Christodora, a novel out this fall from Grove, has got it all: drugs, sex, music, race, class, art, activism, adoption, and tears. It’s a gut-wrenching, happy-ending story told in chapters that jump backward and forward in time all the way from 1981 to 2021. I hope it will be turned into a great movie directed by, say, Gus Van Sant, or Kimberly Peirce, or Steve McQueen.
At the center of the involving, albeit sometimes confusing, narrative is Mateo, the biological child of Ysabel Mendes, a Latina AIDS activist known as “Issy” who dies of the dreaded disease in the early ’90s. Though she worked hard toward effective and affordable treatment, those advances tragically come a few years too late. However, Issy did manage to prevent passing the disease to her son by using AZT, the toxic drug that was for several years the main weapon against death for people living with AIDS like her. Before she dies, she asks her friend Ava Heyman, a city health official (with bipolar disorder), to accept some of the responsibility for looking after Mateo, who lands in an orphanage. Ava’s adult daughter, Millicent, meets Mateo there and persuades her husband, Jared, to adopt him when he’s 5. (In a clever echo of Issy’s challenge, Millicent’s main motivation to adopt rather than give birth is to avoid passing down her mother’s mental illness.)
Millicent and Jared live in the Christodora, a large doorman building in the East Village. The apartment was provided for them by Jared’s father, a wealthy white guy on the Upper East Side. Millicent and Jared are rich white liberal artists and teachers, and they come with all the faults and foibles of the type (and then some). Mateo, the little boy, is a mix of Hispanic and black, and some of the grief in store for the family has roots in the dissonance between the white liberals with good intentions and the black boy increasingly confused by his posh lifestyle.
Another central character is AIDS activist Hector Villanueva, who was once Ysabel’s friend and who also lives, for a while, in the Christodora. It’s a haven where he escapes from his sadness over the death of his lover, using crystal meth and marathon sex with strangers as distractions. (The white people evict him, eventually.) He and Mateo develop an unlikely friendship based first on hardcore drug use and then, more meaningfully, on the shared connection to Issy, whose name Mateo gets tattooed onto his fingers. The most moving scene in the book is when Hector, depressed and ailing, tells Mateo for the first time about Issy and leads him to rare video footage of his fierce and healthy mother demanding equal consideration for women with AIDS.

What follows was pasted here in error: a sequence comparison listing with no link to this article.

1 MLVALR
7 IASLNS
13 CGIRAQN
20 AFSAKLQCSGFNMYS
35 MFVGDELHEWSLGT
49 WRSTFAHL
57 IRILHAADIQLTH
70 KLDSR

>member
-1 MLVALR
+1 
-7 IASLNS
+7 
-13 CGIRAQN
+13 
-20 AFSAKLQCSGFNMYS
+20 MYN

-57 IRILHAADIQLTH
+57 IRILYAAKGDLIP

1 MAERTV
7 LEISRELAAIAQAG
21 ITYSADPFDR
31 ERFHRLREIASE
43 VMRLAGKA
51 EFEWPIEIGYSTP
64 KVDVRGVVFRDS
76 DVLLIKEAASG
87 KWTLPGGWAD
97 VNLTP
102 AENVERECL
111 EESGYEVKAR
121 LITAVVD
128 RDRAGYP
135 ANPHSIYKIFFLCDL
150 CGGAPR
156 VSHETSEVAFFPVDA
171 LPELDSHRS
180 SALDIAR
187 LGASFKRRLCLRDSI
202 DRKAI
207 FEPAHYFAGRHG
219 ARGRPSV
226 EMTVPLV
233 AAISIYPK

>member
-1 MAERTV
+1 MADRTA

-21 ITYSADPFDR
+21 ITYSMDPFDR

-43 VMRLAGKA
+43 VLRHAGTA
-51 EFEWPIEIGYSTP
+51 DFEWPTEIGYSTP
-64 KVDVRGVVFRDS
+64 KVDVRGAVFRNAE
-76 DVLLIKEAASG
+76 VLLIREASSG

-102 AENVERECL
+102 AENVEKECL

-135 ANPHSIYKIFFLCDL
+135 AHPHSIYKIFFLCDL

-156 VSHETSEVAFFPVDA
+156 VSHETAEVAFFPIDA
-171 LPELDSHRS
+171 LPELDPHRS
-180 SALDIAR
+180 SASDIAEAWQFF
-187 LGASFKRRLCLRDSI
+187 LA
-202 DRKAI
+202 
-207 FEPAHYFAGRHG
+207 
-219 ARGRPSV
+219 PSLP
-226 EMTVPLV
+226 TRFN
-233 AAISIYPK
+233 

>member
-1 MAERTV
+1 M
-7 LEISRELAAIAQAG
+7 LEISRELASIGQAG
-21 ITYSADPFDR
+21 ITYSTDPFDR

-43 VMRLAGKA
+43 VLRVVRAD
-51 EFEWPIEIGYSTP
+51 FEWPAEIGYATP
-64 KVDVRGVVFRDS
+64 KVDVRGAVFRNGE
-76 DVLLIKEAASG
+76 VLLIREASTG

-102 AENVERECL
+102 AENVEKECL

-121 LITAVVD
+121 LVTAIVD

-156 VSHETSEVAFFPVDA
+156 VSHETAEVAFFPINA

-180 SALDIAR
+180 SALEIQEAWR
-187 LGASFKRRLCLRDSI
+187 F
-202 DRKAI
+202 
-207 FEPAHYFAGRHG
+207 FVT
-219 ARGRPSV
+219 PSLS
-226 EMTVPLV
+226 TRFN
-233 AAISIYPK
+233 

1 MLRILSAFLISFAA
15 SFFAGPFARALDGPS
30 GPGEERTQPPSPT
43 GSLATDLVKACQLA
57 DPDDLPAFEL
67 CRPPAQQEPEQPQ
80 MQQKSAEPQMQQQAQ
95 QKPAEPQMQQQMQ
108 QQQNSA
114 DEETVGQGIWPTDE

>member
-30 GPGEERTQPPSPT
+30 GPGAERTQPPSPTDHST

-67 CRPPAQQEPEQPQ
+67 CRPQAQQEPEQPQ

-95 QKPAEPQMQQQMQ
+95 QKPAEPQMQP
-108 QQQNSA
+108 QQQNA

Tim Murphy, the author of two previous novels, is a reporter who’s been following AIDS activism and life in the East Village for many years, and he’s currently the media coordinator for Gays Against Guns, a group which has adapted ACT UP–style activism to gun policy in the wake of the Pulse shooting in Orlando, Florida. His prose has an easy, fluent style with plentiful references to popular music (Madonna, Leonard Cohen, Lupe Fiasco), historical figures (Ed Koch, Marina Abramovic), and notable places (including in Los Angeles, where some of his scenes are set). He’s good at building scenes into dramatic, sometimes scary climaxes. He’s especially vivid on the subject of drug addiction and the bottoming-out always around the corner for his characters who indulge in the hardest substances—heroin, cocaine, and crystal meth.
In one emotionally harrowing scene shortly after the death of Hector’s lover to AIDS in the early ’90s—an era I recall all too well, having lived through it in New York—Issy calls him to apologize for not showing up at the funeral. She was too ill and is dying herself. It’s the worst of times:
He hung up. Even in his haze, he felt that bad feeling he’d felt with Issy the past six months. It would never be the same again after what had happened. This, he thought on some murky, inchoate level, was what happened as people—a network of people—faced the end, as they realized their collective dreams weren’t coming true, that they were running faster but falling behind, that they were losing coherence and morale. They connected in rash, inappropriate ways, because, most of the time, they were unable to connect at all. The survival instinct was to isolate.
Christodora is itself a response to that isolation instinct—it’s a graceful reaching-out following what must have been, for the author, a long and tortuous reaching-within. Murphy’s troubled characters move deliberately toward but instinctively away from each other, too unsettled and sad to be comfortably together, too human and hopeful to stay apart for long.